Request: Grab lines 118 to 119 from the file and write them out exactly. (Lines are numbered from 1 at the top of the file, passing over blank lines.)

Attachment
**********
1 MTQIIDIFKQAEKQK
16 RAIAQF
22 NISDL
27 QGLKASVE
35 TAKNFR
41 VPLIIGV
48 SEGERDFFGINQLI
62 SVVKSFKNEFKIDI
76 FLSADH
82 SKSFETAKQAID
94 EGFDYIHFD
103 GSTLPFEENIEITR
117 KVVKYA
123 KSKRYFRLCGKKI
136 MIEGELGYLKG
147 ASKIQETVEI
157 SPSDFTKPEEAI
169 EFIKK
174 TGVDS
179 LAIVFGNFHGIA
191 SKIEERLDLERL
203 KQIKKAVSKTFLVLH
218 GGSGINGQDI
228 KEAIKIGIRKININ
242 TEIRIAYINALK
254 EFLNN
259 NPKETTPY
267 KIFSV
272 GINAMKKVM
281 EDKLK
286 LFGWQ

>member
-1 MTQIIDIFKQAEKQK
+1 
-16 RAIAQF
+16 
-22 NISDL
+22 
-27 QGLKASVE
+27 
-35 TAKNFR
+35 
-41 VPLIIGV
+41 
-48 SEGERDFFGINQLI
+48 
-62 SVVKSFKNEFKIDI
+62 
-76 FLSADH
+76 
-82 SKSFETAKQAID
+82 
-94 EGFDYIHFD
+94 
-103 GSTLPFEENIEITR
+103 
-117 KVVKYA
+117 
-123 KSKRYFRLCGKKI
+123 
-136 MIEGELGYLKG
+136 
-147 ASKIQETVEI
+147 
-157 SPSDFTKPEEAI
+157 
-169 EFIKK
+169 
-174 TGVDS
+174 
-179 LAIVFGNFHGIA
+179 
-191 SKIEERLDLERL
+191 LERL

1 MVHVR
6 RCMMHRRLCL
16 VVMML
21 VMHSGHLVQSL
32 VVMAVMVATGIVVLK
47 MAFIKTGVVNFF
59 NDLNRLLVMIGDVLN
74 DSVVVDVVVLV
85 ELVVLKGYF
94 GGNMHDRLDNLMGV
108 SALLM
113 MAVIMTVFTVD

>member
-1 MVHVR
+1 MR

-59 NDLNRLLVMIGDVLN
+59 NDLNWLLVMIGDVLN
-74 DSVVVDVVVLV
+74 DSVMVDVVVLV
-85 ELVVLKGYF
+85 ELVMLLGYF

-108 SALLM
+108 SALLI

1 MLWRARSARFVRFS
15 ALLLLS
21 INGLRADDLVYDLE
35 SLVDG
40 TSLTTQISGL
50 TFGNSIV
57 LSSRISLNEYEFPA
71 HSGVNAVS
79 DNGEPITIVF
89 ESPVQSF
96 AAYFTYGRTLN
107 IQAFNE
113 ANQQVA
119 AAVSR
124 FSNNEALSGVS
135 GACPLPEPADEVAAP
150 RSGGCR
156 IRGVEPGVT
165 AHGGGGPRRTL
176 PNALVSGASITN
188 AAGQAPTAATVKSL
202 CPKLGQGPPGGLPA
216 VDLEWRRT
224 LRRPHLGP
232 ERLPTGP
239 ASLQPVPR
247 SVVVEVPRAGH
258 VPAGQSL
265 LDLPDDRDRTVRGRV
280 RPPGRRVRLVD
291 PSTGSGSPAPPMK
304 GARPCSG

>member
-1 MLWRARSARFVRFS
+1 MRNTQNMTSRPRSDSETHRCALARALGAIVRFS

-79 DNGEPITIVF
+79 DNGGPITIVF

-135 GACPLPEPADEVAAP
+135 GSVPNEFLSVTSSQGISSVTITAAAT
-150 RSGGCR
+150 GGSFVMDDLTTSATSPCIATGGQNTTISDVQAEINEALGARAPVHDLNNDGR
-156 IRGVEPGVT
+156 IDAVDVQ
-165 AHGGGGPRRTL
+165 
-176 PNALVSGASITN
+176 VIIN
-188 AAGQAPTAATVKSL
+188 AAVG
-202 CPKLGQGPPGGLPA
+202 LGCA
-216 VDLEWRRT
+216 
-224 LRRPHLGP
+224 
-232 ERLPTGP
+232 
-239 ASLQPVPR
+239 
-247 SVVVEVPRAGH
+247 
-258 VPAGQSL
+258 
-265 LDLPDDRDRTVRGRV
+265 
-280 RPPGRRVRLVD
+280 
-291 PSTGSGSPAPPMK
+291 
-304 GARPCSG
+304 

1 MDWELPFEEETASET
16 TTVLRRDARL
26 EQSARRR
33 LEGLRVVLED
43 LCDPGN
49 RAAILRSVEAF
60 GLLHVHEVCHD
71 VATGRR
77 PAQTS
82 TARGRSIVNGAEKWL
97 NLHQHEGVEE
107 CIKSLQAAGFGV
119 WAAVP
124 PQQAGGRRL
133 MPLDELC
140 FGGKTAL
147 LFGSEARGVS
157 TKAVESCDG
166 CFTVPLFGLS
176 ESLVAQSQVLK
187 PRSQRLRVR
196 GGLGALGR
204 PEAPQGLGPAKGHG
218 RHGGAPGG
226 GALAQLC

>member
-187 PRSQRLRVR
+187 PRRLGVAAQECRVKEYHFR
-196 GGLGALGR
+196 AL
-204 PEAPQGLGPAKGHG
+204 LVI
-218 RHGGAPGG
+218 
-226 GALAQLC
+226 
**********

188 AAGQAPTAATVKSL
202 CPKLGQGPPGGLPA